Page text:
-It is quite disturbing that Lennar has made absolutely no progress on the company’s cancellation rate this quarter.

    -Back on April 7 the company reported a first quarter cancellation rate of, again, 29%.

    -In April’s 10-Q filing, the company said:

    “Although our cancellation rate in the first quarter of 2007 increased compared to the first quarter of 2006, we focused significant efforts on reselling the homes that were the subject of canceled contracts, which, in many instances, included the use of higher sales incentives (discussed below as a percentage of revenues from home sales), to avoid the build up of excess inventory.”

    And what about those sales incentives?

    -The company reported higher sales incentives offered to homebuyers of 9.6% in the first quarter of 2007, compared to 4.9% in 2006.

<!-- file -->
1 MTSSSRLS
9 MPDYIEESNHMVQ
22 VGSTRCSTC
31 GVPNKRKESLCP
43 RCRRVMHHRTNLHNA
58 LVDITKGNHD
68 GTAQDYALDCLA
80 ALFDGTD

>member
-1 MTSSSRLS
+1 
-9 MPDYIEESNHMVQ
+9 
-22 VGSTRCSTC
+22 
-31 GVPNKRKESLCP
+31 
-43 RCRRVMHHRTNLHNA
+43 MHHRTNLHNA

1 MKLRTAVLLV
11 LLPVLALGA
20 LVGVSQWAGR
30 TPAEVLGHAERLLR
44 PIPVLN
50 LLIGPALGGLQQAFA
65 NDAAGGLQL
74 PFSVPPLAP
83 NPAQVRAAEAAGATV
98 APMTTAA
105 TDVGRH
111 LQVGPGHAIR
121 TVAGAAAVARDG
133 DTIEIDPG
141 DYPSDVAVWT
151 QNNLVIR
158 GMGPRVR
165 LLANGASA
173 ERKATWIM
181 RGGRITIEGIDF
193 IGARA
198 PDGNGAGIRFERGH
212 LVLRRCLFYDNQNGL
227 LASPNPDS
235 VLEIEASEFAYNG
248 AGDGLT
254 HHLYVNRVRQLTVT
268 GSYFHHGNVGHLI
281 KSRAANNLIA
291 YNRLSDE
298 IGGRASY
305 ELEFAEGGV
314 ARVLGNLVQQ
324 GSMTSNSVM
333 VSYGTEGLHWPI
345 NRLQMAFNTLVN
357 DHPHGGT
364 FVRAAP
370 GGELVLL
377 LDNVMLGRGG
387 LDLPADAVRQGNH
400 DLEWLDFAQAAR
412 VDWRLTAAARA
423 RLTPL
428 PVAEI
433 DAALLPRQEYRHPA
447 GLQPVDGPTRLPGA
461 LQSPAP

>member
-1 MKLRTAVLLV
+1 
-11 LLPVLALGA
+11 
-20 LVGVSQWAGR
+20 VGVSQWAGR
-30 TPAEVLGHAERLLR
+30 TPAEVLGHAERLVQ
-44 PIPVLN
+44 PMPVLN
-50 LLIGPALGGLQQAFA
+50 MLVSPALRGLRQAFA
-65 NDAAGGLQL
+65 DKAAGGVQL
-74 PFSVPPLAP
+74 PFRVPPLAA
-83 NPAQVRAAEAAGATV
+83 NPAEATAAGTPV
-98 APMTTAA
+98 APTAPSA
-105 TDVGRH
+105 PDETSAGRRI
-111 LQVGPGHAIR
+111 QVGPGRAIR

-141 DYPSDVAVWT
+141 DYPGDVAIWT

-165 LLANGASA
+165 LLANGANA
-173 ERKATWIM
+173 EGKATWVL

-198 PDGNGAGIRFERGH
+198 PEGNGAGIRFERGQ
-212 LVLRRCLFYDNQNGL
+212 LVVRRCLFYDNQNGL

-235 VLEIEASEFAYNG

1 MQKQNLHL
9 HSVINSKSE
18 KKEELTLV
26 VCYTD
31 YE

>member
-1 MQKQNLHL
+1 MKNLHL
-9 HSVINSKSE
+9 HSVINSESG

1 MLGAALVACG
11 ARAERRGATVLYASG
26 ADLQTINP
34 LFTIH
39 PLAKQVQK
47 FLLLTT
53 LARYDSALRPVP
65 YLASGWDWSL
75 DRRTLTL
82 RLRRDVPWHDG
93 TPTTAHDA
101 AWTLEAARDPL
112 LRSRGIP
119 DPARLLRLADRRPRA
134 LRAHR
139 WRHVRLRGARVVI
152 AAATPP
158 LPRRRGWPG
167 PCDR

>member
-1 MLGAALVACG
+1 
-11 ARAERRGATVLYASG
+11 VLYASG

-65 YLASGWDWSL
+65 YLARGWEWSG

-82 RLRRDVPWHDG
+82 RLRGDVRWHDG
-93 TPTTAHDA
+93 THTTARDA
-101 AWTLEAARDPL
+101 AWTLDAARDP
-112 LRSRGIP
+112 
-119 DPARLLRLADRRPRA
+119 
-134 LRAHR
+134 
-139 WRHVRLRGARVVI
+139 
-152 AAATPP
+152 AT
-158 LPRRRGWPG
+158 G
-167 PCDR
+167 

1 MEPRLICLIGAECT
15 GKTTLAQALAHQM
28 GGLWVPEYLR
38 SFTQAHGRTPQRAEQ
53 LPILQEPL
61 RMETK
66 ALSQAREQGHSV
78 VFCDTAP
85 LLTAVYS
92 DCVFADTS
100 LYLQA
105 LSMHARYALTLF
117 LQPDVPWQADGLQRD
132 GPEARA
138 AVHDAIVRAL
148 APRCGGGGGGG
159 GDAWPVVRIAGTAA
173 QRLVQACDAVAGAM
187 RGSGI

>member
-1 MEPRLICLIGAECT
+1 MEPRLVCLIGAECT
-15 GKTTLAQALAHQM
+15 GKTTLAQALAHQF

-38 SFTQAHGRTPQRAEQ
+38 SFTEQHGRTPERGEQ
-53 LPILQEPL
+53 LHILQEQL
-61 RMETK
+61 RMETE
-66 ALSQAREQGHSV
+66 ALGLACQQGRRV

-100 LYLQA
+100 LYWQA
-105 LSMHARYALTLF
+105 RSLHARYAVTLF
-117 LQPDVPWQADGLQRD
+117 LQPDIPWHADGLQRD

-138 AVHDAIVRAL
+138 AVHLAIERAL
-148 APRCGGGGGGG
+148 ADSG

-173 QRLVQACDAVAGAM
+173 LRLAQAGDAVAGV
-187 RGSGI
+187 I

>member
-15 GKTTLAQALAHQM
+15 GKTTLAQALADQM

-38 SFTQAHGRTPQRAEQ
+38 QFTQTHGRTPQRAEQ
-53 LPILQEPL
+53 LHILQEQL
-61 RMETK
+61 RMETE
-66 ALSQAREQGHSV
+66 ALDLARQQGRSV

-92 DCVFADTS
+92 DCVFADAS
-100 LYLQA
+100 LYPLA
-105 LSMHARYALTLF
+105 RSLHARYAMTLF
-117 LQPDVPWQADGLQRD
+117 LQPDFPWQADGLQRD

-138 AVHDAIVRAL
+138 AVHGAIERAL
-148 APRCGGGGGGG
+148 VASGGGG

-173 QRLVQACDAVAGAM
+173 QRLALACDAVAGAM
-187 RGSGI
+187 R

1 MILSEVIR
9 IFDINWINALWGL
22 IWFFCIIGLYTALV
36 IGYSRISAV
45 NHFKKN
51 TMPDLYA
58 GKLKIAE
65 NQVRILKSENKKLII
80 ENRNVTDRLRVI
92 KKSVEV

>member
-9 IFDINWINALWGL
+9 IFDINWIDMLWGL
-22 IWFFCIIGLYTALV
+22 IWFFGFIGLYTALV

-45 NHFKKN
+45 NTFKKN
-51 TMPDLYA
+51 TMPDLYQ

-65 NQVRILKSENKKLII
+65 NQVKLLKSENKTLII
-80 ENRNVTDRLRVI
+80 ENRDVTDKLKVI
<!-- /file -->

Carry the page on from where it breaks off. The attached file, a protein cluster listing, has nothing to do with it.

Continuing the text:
In this quarter the company reported sales incentives surged to $43,700 per home delivered, compared to “just” $24,700 per home delivered a year ago.

    Cancellation rates are not making progress, and the company is resorting to a stunning increase in incentives.

    The company is even as we write this on a conference call, saying, among other things:

    – The market has “eroded” over the past six months

    – The subprime market needs to be “replaced”

    – The company is facing a “great deal of downward pricing pressure.”

  20. Bob A commented on Jun 26